Slutsky was one of theoriginators of the theory of stochastic processes. In his work“The Summation of Random Causes as the Source of CyclicProcesses” (1927) he proved that the“periodical” oscillations in economic, meteorological,and other time series do not necessarily show the presence of anyunderlying periodic cause; such oscillations are typical of allserially correlated random sequences, including those which resultfrom taking a moving sum in a sequence of mutually independent,purely random quantities. By repeatedly smoothing such sequences, onecan obtain a new sequence, which will in any limited period of timebe closely approximated (with probability one) by a sine curve. Thiseffect of averaging random series was studied by Slutskyindependently of G. U. Yule.
Slutsky’s study of stochasticprocesses centered on serial, or lag, correlation, that is,correlation between two members of a time series separated by a fixedtime interval. In many important applications serial correlationdepends only on interval length, not on position along the timeseries. The concept of serial correlation has broad applications inmany branches of science and technology, including radio engineering.Slutsky’s theory was generalized by A. Khinchin (1934).
Slutsky wrote several articles on the estimation of parameters ofstochastic processes. His complete works on the theory of probabilityand mathematical statistics have been published (see Izbrannyetrudy).
In the last years of his life Slutsky studied the problemof computing tables for functions of several variables. This workresulted in the posthumous publication of Tablitsy dlia vychisleniianepol-noi T-funktsii i funktsii veroiatnosti x2 (Tablesfor the Computation of the Incomplete T-function and thex2 Probability Distribution; 1950).
A. A. Konüs
1913 Onthe Criterion of Goodness of Fit of the Regression Lines and on theBest Method of Fitting Them to the Data. Journal of the RoyalStatistical Society 77:78-84. → Published in Russian in 1960in Izbrannye trudy (Selected Works).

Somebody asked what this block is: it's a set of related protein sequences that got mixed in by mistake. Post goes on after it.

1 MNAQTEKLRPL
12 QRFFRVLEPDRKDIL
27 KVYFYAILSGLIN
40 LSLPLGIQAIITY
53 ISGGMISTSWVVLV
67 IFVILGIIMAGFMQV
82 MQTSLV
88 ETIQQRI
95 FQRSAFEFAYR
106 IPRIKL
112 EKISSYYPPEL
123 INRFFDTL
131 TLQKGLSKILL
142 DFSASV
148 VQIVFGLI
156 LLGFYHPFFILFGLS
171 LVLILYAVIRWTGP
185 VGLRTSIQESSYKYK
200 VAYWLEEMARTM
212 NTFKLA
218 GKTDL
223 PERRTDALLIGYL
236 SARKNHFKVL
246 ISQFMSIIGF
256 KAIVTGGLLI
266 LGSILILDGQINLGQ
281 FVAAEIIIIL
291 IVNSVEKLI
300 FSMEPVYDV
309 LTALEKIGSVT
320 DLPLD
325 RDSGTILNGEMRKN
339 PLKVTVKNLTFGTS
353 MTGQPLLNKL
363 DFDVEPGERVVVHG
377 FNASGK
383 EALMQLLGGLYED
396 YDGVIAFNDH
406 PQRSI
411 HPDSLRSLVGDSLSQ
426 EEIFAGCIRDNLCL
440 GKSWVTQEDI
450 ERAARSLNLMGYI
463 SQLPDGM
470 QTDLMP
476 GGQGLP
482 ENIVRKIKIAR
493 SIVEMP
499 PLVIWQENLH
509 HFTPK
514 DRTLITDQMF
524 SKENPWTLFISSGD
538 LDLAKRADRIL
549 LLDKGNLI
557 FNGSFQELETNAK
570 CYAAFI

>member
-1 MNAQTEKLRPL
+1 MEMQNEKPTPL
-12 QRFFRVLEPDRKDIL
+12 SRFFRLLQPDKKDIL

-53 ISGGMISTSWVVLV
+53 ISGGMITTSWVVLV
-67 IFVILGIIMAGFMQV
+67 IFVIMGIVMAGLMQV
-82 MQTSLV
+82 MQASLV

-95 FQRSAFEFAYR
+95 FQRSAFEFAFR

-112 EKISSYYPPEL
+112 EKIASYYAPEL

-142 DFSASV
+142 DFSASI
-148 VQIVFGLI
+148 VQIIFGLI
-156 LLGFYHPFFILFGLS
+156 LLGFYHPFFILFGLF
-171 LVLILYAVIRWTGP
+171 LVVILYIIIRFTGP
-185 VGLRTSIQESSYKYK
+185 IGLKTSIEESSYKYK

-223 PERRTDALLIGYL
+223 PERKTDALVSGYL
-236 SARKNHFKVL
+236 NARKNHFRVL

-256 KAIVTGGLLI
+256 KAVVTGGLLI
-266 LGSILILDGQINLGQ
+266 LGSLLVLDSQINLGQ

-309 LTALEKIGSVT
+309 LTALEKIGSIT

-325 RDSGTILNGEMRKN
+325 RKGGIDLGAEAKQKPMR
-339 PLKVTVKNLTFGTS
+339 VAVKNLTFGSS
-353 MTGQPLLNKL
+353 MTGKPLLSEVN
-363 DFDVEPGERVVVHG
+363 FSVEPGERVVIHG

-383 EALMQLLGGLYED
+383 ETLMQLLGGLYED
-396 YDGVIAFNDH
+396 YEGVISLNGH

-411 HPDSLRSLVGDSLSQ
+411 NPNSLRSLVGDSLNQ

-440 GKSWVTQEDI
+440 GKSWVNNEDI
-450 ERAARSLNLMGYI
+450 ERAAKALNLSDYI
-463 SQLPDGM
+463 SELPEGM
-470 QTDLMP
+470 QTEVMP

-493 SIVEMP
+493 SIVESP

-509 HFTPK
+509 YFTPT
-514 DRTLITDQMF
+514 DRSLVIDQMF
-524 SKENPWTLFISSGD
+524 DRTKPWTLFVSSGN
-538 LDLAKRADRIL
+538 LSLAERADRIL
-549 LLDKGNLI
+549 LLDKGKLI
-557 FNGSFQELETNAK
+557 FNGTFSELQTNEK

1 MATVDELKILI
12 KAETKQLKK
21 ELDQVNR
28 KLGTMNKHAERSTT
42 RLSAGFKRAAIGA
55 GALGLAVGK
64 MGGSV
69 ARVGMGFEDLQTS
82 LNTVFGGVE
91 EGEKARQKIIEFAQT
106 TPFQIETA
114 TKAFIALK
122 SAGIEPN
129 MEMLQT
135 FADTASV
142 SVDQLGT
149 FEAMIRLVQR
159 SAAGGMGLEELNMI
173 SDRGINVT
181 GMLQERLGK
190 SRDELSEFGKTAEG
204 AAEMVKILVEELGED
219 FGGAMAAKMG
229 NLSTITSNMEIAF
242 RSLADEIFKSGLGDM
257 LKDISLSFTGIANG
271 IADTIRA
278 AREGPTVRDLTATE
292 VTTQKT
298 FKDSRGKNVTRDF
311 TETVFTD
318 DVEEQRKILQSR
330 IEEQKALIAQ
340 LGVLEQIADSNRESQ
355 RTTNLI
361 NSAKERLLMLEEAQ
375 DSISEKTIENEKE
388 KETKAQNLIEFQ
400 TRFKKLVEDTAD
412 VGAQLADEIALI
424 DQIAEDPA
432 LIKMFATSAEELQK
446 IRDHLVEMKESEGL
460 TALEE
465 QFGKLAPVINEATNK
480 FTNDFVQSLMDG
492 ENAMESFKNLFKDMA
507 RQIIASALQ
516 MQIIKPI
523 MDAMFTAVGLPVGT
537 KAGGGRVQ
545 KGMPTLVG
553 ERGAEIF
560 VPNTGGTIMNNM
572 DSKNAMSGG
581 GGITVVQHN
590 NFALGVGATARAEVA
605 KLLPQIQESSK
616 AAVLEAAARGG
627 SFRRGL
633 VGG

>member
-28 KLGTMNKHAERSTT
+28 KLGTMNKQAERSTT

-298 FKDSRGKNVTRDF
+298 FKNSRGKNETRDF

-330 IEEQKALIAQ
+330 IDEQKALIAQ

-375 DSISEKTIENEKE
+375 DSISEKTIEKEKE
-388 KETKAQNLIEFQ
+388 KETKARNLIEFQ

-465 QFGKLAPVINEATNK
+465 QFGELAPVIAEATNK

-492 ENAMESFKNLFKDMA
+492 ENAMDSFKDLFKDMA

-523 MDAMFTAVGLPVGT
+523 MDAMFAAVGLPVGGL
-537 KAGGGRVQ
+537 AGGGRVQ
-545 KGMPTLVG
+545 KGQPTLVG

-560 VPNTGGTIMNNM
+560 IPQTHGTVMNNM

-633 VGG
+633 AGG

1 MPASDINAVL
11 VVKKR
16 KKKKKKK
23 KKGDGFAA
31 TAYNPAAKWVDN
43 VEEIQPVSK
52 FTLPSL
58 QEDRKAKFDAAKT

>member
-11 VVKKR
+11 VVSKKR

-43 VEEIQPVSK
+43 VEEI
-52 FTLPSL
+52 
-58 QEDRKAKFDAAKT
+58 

1915 Sulla teoria delbilancio del consumatore. Giornale degli economists 3d Series51:1-26. → Published in Russian in 1963 by the Akademiia NaukSSSR, in Economiko-matematicheskie metody, Volume 1.
1925 liberstochastische Asymptoten und Grenzwerte. Metron 5, no. 3:3-89.→ Published in Russian in 1960 in Izbrannye trudy.
(1927) 1937 The Summation of Random Causes as the Source of CyclicProcesses. Econometrica 5:105-146. → First published inRussian. Reprinted in 1960 in Izbrannye trudy.
1928 Sur lesfonctions éventuelles continuées, intégrables etdérivables dans le sens stochastique. Académic desSciences, Paris, Comptes rendus hebdomadaires des seances187:878-880. → Published in Russian in 1960 in Izbrannyetrudy.
1938 Sur les fonctions aléatoires presquepériodiques et sur la décomposition des fonctionsaléatoires station-naires en composantes. Pages 33-55 inColloque consacré à la théorie desprobabilités. Part 5: Les fonctions aléatoires, by S.Bernstein, E. Slutsky, and H. Steinhaus. Actualltes scientifiques etindustrielles, No. 738. Paris: Hermann. → Published in Russianin 1960 in Izbrannye trudy.
1950 Tablitsy dlia vychisleniianepolnoi T-funktsii i funktsii veroiatnosti x2. Edited byA. N. Kolmorgorov. Moscow: Akademiia Nauk SSSR. → Publishedposthumously.
Izbrannye trudy: Teoriia veroiatnostei,matematicheskaia statistika. Moscow: Akademiia Nauk SSSR, 1960.→ Contains papers originally published between 1913 and 1938.
Allen, R. D. G. 1936 ProfessorSlutsky’s Theory of Consumers’ Choice. Review ofEconomic Studies 3:120-129. → A summary of Slutsky’s1915 article on consumer behavior.
Allen, R. D. G. 1950 The Workof Eugen Slutsky. Econometrica 18:209-216. → Includes aBibliography on pages 214-216.
Khinchin, A. 1934Korrelationstheorie der stationaren stochastischen Prozesse.Mathematische Annalen 109: 604-615.
Mosak, Jacob 1942 On theInterpretation of the Fundamental Equation of Value Theory. Pages69-74 in Chicago, University of, Department of Economics, Studies inMathematical Economics and Econometrics in Memory of Henry Schultz.Edited by Oskar Lange, Francis Mclntyre, and Theodore O. Yntema.Univ. of Chicago Press.